The courts may be the institution to solve this problem. However, the Eighth Circuit is one of the most conservative of the circuits and prefers to refrain from interfering with education matters. (125) That this issue pertains to racial discrimination in the wake of racial tensions in the region may push them to rule favorably on the case; however, this is not a given.

The State Legislature is likely to be of little help as well. While legislators are focused on school reform, that focus is geared more toward the unaccredited school transfer issue. (126) Moreover, the contingent of rural Republicans in the Legislature believes reform is best seen in arming teachers rather than through reforming disciplinary measures. (127)

The best bet for school discipline reform is perhaps the most democratic option--a ballot measure. This route is likely to be most successful because it will be seen as a rallying cry from the people, and if it passes, becomc state law. The ballot initiative should attempt to repeal Section 167.161.4. While it may be a difficult fight, there is a higher likelihood of this course of action working than the rest. However, the process would not be without hurdles to overcome. Because a vast majority of those who are likely to support the initiative are those who reside in low voter turn-out areas, a great deal of money would need to be spent on voter outreach and education. This would likely require the creation of a non-profit organization committed to organizing the campaign. To combat opposition campaigning, it would further require a large amount of donations, which would likely come from out of state.'" Then, after all this, the procedure to put an issue on the ballot is intricate and requires detail to deadlines. (130) Finally, notwithstanding the hard work and time put in, the measure may still fail. However, if it docs, the work will likely garner the attention of national news and put Missouri in the spotlight, which, in turn, may cause the Legislature to act on its own. Thus, while it is not a sure fire plan, the ballot measure serves the greatest chance in actualizing school discipline reform in Missouri.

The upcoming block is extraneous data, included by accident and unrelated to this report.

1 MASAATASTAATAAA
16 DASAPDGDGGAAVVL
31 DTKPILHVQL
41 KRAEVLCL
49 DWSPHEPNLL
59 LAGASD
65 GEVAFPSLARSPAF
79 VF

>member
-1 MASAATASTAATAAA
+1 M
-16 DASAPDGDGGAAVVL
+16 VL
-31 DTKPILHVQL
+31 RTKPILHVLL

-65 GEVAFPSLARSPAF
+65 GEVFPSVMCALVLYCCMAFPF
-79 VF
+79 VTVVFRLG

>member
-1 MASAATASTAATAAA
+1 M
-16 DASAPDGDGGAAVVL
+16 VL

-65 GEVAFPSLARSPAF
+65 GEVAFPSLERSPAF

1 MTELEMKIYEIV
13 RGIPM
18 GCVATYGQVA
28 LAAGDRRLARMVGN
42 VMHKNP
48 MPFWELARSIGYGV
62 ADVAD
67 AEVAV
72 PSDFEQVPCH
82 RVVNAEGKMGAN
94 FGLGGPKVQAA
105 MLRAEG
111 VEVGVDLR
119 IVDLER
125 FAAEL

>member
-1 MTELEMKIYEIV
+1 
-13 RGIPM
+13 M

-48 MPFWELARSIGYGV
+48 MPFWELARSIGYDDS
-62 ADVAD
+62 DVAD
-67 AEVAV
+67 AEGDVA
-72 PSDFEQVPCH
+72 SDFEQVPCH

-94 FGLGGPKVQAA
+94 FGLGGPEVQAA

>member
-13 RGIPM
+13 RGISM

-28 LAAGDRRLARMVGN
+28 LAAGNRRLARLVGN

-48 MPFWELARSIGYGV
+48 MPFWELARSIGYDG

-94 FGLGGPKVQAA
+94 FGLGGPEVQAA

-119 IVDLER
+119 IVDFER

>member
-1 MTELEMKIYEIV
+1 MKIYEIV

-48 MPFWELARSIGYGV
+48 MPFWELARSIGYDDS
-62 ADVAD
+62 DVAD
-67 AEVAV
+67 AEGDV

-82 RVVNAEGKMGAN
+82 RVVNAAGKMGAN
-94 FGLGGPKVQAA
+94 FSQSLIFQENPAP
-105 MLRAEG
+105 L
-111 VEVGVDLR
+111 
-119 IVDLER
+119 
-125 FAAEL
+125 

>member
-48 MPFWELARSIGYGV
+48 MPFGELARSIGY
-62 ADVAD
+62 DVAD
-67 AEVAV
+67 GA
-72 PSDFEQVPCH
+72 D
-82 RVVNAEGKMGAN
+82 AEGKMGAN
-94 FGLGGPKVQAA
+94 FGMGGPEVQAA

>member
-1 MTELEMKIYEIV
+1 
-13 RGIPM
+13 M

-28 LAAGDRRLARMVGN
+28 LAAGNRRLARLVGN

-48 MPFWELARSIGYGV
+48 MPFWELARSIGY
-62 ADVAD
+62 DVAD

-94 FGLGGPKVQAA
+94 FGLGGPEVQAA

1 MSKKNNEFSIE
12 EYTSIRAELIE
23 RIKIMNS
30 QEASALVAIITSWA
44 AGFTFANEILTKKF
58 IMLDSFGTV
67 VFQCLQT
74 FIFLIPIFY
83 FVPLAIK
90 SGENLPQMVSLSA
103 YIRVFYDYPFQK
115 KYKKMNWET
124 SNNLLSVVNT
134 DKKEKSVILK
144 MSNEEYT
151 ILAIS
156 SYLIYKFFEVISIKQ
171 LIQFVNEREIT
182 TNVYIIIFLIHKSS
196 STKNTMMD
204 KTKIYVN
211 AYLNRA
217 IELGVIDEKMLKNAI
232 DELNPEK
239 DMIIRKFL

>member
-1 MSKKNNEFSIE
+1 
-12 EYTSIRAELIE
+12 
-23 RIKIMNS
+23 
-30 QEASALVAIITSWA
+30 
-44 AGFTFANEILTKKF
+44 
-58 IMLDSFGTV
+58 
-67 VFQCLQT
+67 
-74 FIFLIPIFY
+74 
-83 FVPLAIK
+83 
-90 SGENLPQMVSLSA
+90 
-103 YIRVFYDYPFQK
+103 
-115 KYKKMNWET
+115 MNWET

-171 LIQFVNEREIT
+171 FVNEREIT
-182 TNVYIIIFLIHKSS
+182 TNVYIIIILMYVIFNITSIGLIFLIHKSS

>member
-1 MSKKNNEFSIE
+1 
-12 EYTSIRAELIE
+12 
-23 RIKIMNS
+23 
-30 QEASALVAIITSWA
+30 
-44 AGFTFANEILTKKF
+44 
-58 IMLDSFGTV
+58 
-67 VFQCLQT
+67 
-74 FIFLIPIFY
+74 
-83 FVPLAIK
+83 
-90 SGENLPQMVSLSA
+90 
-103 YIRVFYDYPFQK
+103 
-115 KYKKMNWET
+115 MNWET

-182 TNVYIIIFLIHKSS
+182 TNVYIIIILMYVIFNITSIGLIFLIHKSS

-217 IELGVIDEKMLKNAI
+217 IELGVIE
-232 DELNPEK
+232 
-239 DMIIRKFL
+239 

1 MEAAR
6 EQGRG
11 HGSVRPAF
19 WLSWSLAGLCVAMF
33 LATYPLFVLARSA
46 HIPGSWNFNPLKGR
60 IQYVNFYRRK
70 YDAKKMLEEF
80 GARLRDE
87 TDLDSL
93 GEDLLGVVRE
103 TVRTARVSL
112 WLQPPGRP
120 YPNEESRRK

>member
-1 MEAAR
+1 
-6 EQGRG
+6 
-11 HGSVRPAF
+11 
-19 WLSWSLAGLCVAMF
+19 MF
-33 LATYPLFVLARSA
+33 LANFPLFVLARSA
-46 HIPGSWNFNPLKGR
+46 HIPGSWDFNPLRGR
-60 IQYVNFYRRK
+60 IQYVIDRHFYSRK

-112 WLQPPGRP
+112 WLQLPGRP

However, this plan should only apply to Section 167.161.4. The organizers of the initiative should leave Section 167.164.1 intact for two reasons. First, Missouri requires that each ballot issue must be a single issue, which means that there would need to be two separate ballot issues for each statute. (131) This would lead to possible competition and confusion with regard to the separate measures. Second, garnering enough votes to override Section 167.164.1 is likely to be much more difficult because of oppositional rhetoric pertaining to unfit mothers, broken families, et cetera, which would come out in the fight. Still, that does not mean that 167.164.1 is doomed to remain as is, placing the ultimate burden of education on parents. Future ballot measures, a change in ideation in the Legislature, or placing the issue in a rider to another bill, all may ensure that the State and local governments do not close the door to children they are charged with educating.

IV. CONCLUSION